Because of the legal framework attempting to manage established yakuza organizations, the century-old Yamaguchi-gumi, founded in 1915, has a disadvantage in the fight.
As a designated organized crime group they are subjected to a number of laws and regulations that make it easy for the police to raid their offices, arrest their members and slow their operations. The number three of the Yamaguchi-gumi was recently arrested on minor charges, leaving a gap in the power structure.
The Kobe Yamaguchi, on the other hand, was created only a few months ago and has not been officially designated an organized crime group. Thus it is able to move more freely.
The Hyogo Prefecture Police on March 22 will hold a hearing with Kunio Inoue, the head of the Kobe Yamaguchi-gumi, who formerly headed the Yamaken-gumi faction of the Yamaguchi-gumi—before leading the rebellion.
The first months after the breakup were relatively quiet until Oct. 26, when Toshiyuki Kawachi, a mid-ranking Yamaguchi-gumi who had reportedly been exiled from the group, was found dead from a gunshot wound to the head. The Osaka Police ruled it was a suicide.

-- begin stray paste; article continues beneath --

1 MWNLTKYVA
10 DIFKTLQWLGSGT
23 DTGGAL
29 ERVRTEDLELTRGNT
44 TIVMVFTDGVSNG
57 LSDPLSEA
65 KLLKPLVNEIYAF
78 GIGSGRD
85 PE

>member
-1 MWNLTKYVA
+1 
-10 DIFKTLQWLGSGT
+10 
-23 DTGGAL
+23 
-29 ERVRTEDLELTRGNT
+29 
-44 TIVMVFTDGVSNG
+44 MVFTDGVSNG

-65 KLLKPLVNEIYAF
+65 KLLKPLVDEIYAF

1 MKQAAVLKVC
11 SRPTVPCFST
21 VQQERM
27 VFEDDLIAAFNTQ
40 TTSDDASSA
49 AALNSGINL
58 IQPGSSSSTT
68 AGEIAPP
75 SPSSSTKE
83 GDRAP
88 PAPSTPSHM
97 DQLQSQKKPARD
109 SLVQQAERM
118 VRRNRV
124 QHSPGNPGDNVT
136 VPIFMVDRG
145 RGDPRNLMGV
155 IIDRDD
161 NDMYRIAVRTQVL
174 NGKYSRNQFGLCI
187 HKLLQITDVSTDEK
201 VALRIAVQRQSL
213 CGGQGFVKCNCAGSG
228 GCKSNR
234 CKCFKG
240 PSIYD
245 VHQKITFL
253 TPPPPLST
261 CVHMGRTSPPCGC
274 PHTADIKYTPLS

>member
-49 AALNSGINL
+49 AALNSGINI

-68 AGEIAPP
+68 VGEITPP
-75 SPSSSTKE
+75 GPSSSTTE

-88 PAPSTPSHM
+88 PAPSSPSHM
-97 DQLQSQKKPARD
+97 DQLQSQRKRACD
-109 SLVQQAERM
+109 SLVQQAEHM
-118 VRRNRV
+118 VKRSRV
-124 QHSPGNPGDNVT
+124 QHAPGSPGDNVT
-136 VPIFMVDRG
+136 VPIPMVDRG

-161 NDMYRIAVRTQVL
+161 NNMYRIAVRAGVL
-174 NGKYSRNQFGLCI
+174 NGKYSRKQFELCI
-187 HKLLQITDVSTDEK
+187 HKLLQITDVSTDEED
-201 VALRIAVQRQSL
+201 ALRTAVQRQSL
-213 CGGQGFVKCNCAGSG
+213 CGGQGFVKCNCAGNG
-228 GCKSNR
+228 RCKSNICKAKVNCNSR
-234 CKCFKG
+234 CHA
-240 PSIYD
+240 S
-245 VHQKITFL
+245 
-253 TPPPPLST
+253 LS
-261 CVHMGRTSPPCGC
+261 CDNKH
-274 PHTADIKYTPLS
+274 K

On Nov. 15, in Mie Prefecture, Tatsuyuki Hishida, leader of the Yamaguchi-gumi Aiokai (literally “Love Cherry Blossoms Association”), was murdered by an intruder in his second home. He was found with his hands and feet bound and his head bashed in by an iron pipe. The killer had come in through the second-floor window.
That was not ruled a suicide. But even then the police did not call it a gang war-related killing. An official admission of a gang war would require the police to devote extensive manpower to preventing further bloodshed and even “protect” the yakuza groups from each other.
Since January, the conflicts have escalated. In Tokyo’s notorious red-light district, Kabukicho, there have been two run-ins between KY members and the Yamaguchi-gumi members; the first on Jan. 15 and the second on Feb. 15.
The most recent squabble began when Yamaguchi-gumi members attacked a KY member on their turf. Eyewitnesses reported seeing several men kicking and beating the KY member, who was wearing camouflage and had a shaved head. Some of his bones were broken and his skull cracked a few feet away from the local government office of the Shinjuku Ward. The Shinjuku Police descended on the area, closing it off for a short time.
There were according to some accounts, a total of 60 yakuza altogether, trading blows and kicks on the streets, in a scene reminiscent of the popular yakuza video game series Ryu Ga Gotoku. No arrests were announced.